A $9.6-million investment by the Government of Canada in the Canadian Longitudinal Study on Aging (CLSA) will renew the infrastructure of the CLSA research platform, ensuring its progress in generating knowledge that promotes the health and well-being of older adults and informs the development of programs and policies for Canada’s aging population.
DMCBH member Dr. Teresa Liu-Ambrose (pictured) is a professor in the Department of Physical Therapy and the UBC lead of the CLSA.
“We are looking forward to working together with the research teams at McMaster University and other CLSA sites across Canada,” said Dr. Liu-Ambrose. “Together, we hope to continue to improve the quality of life for older Canadians and promote healthy aging.”
This investment, made through the Canada Foundation for Innovation (CFI), will position the CLSA to build critical tools to help identify the early causes of chronic health conditions such as mobility impairment, disability and cognitive decline.
Launched in 2010, the CLSA is Canada’s largest study of aging following more than 50,000 individuals who were between the ages of 45 and 85 at recruitment, for 20 years.
The platform is led by Dr. Parminder Raina, the lead principal investigator at McMaster University, and co-principal investigators Dr. Christina Wolfson of McGill University and Dr. Susan Kirkland of Dalhousie University, along with a national team of researchers who lead CLSA sites at Memorial University, Université de Sherbrooke, Bruyère Research Institute/University of Ottawa, University of Manitoba, University of Calgary, Simon Fraser University, University of British Columbia and the University of Victoria.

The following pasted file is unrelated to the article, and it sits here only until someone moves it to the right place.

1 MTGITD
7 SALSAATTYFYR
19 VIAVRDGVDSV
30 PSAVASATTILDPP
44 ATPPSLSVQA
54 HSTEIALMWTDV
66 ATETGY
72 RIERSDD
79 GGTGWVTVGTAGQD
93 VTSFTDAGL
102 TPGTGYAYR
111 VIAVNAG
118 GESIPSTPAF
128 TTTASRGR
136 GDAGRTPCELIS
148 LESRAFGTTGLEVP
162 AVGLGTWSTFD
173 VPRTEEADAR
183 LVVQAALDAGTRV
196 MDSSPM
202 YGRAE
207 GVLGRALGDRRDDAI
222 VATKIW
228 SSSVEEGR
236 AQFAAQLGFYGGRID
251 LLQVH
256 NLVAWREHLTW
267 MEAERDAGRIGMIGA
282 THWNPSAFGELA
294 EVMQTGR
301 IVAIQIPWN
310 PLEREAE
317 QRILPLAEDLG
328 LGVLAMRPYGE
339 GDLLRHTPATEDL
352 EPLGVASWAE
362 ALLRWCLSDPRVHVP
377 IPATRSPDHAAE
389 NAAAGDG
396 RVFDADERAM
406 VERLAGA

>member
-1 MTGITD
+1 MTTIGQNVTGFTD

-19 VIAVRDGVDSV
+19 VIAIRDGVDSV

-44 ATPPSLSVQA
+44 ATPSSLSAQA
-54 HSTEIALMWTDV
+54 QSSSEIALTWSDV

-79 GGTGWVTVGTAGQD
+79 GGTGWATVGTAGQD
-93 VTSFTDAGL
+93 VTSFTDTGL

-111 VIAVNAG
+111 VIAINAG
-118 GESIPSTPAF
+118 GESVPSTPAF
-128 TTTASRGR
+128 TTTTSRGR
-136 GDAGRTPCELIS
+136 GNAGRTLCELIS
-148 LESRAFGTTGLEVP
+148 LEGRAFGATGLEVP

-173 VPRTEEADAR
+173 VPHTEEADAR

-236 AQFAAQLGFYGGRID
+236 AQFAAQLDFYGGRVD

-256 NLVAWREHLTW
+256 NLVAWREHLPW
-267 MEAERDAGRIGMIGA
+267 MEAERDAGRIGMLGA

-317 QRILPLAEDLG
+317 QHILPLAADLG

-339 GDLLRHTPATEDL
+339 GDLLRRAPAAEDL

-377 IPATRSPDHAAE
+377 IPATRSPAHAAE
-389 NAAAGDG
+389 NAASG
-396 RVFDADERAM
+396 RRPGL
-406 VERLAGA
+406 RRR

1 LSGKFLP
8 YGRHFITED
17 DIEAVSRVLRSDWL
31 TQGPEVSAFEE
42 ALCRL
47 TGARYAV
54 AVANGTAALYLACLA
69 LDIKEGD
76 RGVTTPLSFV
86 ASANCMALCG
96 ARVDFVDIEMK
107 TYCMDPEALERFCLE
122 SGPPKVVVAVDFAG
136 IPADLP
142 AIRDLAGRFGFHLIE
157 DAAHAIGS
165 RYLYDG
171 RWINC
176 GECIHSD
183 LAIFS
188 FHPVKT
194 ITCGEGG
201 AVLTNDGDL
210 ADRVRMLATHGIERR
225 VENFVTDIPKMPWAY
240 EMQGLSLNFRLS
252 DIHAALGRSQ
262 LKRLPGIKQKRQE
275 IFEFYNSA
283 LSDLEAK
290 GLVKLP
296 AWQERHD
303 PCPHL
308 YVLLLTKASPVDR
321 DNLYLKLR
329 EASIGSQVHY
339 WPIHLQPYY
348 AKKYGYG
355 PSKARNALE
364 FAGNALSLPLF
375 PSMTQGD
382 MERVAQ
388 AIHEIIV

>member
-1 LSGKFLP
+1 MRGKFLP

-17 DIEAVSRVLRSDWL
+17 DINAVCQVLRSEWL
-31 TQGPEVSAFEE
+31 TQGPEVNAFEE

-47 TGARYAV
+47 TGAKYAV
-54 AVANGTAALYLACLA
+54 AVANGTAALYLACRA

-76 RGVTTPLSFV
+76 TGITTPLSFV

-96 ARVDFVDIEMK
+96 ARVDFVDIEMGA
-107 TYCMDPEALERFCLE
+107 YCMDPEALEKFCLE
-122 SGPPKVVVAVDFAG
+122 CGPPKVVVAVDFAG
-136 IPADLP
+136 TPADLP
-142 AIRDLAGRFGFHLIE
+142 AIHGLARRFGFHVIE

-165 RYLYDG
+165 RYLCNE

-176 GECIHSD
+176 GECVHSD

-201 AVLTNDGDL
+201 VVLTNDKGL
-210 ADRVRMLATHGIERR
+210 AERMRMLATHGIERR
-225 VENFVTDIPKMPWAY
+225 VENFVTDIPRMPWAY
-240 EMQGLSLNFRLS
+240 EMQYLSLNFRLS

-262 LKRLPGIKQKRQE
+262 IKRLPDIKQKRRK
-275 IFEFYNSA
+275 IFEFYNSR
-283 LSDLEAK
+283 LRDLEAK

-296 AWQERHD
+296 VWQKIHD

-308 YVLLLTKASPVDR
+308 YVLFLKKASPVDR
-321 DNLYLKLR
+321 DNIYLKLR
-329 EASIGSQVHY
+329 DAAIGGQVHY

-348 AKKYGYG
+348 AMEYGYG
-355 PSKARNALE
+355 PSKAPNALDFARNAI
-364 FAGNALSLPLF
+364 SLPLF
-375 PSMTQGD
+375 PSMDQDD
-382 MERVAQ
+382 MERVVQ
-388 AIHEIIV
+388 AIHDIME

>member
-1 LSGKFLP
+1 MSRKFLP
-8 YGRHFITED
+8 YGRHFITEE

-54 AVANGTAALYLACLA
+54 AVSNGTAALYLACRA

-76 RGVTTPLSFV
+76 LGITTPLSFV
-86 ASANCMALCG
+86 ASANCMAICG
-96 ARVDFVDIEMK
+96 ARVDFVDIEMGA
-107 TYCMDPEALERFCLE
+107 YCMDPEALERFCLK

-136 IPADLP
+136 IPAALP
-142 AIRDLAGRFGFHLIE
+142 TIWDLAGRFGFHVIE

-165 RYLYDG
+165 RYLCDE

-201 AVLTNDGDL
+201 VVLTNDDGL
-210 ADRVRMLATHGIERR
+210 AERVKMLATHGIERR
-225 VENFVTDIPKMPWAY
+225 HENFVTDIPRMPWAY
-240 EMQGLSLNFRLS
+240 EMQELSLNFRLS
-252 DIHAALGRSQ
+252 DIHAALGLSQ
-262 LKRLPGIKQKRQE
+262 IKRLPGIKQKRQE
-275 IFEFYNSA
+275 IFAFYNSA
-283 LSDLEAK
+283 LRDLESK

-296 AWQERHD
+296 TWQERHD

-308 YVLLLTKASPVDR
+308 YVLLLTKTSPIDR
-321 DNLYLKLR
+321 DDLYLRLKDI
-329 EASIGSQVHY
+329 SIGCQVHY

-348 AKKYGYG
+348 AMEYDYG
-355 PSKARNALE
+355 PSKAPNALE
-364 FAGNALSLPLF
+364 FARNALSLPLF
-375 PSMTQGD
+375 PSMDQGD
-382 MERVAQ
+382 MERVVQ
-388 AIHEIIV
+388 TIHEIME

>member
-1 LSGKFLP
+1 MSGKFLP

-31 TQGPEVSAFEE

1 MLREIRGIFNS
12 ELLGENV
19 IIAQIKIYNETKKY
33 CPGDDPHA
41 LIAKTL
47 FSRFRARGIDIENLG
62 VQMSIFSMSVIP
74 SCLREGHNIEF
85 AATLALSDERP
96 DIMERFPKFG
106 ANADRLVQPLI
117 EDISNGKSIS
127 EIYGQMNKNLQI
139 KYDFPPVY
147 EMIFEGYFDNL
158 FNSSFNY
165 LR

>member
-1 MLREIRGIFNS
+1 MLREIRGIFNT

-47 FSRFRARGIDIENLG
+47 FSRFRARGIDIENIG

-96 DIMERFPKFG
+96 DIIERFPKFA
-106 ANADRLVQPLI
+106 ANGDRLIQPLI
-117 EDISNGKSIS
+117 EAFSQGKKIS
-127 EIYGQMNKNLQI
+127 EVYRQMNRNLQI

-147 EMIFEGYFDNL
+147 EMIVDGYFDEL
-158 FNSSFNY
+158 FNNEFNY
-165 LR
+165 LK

“We are grateful to the Government of Canada for making this investment in improving the health of Canadians,” said Raina, a professor of Health Research Methods, Evidence, and Impact at McMaster and the Scientific Director of the McMaster Institute for Research on Aging.
“These funds will enable the CLSA to continue its work and help to establish a world-class research platform that advances the science of aging, generates new knowledge and ultimately increases healthy lifespan, or the length of time that individuals are in good health, free of disease or disability.”
The CFI funds will be used to renew infrastructure at the CLSA’s 11 data collection sites and four telephone interview centres. It will also support existing infrastructure, including the National Coordinating Centre and the Biorepository and Bioanalysis Centre, based at McMaster University, the Data Curation Centre, based at the Research Institute of McGill University Health Centre, the Metabolomics Centre at McGill University and the Epigenetics Centre at the University of British Columbia.
CLSA research initiatives that will be supported by the investment include:
- Development of new IT infrastructure for linking the CLSA data with provincial health data
- Integration of new equipment to assess mobility, vision and brain health
- New equipment for proteomics and metabolomic analyses of biospecimens
- Upgrades to existing CLSA equipment and software
“Great science and research is the first step in driving innovation,” said the Honourable François-Philippe Champagne, Minister of Innovation, Science and Industry. “Now more than ever, Canadians are looking to their researchers to develop innovative solutions to real-world problems. Our government is proud to support today’s funding recipients, who are harnessing their expertise and dedication to make the important discoveries that will serve Canadians now and in the future.”